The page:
Chris Rock's 2016 Oscars Monologue Transcript Shows That While He Addressed #OscarsSoWhite, He Left Out Some Diversity Himself
Two days before he was set to host the 2016 Oscars, Chris Rock tweeted an extremely cryptic message that seemed to reference the lack of diversity amongst this year's Academy Awards nominees. Or maybe it wasn't commentary on #OscarsSoWhite at all — it was really so vague that it's hard to tell. The tweet included a 15 second video of television static with the caption, "See you Sunday... #blackout #oscars." I love a good ellipses as much as the next guy, but throw us a bone here, Chris! Would this mean that he'd be making a political statement in his opening monologue? Would it mean that the show wouldn't air at all and thus save me a lot of time, but also bring less Leo Oscar joy into our lives?
Well, the latter definitely wasn't the case. The show went on and Rock did host (there actually was some doubt on this point for at least a little while: there were calls from some that he step down in light of the diversity issues), and he did talk about #OscarsSoWhite in his opening monologue, which is not at all surprising considering how major a topic race has been to Rock's standup, television and film work, and in writing such as in his 2014 piece for The Hollywood Reporter. Still, the way Rock chose to address the topic in his monologue didn't hold back — but it did miss a major opportunity.
The first thing the comedian said when he came out on stage was, "I counted at least 15 black people in that montage," in reference to the movies of 2015 montage that aired to introduce the show. For Rock, the monologue wasn't a couple comments about race here and there with a bunch of jokes about the nominees being the main focus; this entire monologue was about diversity in Hollywood, which was a fantastic choice considering that the whiteness of the nominations has been easily the biggest conversation going into the awards this year.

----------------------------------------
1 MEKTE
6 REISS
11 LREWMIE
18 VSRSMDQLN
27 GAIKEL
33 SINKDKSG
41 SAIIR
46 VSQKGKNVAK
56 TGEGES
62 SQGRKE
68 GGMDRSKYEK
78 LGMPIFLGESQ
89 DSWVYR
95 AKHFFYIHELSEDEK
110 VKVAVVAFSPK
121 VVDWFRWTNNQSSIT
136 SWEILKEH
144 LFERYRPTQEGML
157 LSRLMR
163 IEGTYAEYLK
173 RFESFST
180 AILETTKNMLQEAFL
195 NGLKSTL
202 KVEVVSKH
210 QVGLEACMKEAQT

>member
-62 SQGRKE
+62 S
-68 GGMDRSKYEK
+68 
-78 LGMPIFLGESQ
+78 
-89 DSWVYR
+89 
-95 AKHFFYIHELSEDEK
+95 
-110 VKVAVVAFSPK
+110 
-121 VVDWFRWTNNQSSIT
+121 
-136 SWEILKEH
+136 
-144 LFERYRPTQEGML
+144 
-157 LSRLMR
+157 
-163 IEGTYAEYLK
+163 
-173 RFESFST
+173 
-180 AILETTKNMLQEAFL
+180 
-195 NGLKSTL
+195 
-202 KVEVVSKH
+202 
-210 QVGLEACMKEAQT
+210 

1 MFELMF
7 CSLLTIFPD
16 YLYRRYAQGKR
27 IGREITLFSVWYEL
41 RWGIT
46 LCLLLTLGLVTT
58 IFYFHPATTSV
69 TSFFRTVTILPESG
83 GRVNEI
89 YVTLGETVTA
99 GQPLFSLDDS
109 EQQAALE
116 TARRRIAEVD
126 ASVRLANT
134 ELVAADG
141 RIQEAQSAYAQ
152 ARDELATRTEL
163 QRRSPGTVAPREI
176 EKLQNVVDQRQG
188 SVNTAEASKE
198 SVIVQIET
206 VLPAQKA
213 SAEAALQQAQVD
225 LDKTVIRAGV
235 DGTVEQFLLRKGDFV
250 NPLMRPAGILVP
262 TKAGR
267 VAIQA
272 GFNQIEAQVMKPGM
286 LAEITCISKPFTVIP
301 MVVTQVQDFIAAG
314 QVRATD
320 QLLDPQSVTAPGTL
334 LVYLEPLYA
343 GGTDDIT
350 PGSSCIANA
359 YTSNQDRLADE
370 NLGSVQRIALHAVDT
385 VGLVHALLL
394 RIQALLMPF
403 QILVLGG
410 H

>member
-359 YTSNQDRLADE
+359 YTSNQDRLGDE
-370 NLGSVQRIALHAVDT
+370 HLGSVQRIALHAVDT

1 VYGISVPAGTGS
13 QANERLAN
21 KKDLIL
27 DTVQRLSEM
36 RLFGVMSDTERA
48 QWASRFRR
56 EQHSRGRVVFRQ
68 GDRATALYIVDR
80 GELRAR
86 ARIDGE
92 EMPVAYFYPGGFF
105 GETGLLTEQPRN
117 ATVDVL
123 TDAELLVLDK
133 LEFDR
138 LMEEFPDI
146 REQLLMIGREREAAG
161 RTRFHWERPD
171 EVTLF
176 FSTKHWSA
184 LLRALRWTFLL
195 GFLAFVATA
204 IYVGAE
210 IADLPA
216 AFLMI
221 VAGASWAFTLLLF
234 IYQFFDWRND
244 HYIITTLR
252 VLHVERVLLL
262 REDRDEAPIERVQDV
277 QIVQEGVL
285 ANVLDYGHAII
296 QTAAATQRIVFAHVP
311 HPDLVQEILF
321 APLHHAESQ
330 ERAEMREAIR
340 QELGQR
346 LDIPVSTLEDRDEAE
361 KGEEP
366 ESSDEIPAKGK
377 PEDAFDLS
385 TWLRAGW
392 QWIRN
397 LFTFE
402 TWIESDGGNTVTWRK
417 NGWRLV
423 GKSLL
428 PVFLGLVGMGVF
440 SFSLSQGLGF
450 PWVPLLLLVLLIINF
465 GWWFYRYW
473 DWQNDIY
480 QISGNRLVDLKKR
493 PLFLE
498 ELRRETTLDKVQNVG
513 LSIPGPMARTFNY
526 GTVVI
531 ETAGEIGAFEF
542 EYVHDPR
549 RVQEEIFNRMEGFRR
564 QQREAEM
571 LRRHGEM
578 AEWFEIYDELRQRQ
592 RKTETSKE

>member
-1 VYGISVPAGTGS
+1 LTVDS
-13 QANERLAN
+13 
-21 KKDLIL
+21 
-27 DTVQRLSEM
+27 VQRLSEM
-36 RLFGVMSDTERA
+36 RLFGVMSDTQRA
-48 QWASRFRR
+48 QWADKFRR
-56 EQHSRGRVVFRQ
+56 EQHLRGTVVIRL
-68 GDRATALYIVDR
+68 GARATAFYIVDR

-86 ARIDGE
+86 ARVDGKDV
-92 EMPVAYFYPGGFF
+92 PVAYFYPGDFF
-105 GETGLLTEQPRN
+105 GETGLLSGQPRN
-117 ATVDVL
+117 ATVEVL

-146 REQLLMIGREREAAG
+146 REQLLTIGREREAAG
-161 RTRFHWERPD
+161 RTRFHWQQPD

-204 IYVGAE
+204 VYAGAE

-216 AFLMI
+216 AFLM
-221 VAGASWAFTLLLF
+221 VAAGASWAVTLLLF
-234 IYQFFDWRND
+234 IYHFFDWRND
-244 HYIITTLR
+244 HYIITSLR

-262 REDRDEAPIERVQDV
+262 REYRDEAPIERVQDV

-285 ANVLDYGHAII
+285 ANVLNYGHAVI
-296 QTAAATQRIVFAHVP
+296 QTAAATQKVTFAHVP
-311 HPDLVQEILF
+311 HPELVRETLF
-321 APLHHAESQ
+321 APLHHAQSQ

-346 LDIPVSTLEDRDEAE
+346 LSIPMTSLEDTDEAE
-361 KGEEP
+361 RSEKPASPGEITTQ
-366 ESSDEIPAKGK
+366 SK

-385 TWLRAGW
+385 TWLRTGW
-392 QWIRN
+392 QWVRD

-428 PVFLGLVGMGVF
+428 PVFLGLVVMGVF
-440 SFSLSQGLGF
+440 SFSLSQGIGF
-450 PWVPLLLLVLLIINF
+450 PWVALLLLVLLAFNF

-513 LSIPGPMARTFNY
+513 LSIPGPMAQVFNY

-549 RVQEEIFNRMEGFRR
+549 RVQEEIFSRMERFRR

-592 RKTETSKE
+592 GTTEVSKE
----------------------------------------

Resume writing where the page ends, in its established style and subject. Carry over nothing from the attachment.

Unfortunately, while the Top Five star made comment after comment that were both on point and hilarious, he missed an opportunity when it came to addressing diversity in a way that wasn't literally black and white. Rock's monologue was about black actors not being nominated and not being given as many opportunities in Hollywood. As he said, "We want opportunity. We want black actors to get the same opportunities." And as black actor himself, it's natural that he would talk from his own experience first. (As a half-black writer, my immediate inclination is to do the same.) But considering this was a speech for the biggest award show of the year that no doubt had a lot of thought put into it, I found it somewhat surprising that there was no mention of other races and ethnicities that were not nominated, the lack of which also made the Oscars "so white" this year. Not only were no black actors nominated, but no Latino, Asian, biracial, Native American (the list goes on, but you get the idea) actors were nominated either. In what was a long monologue, there were plenty of chances to mention this as well, but it didn't happen.
The monologue was still great, don't get me wrong. But it could have been elevated, and appreciated by so many more people on a more personal level, if it hadn't left out diversity in a way itself. Check out the transcript of Rock's monologue below:
Man, I counted at least 15 black people on that montage. Hey, we are at the Academy Awards, otherwise known as the White People’s Choice Awards. You realize, if they nominated hosts, I wouldn’t even get this job. Y’all would be watching Neil Patrick Harris right now. Here’s the crazy thing. This is the wildest, craziest Oscars to ever host, because we’ve got all of this controversy. No black nominees. People are like, "Chris, you should boycott." How come it’s only unemployed people that tell you to quit something? No one with a job ever tells you to quit. I thought about quitting, I thought about it really hard. But I realized, they’re going to have it anyway. They’re not going to cancel because I quit. And the last thing I need is to lose another job to Kevin Hart. Kevin makes movies fast… porno stars don’t make movies that fast.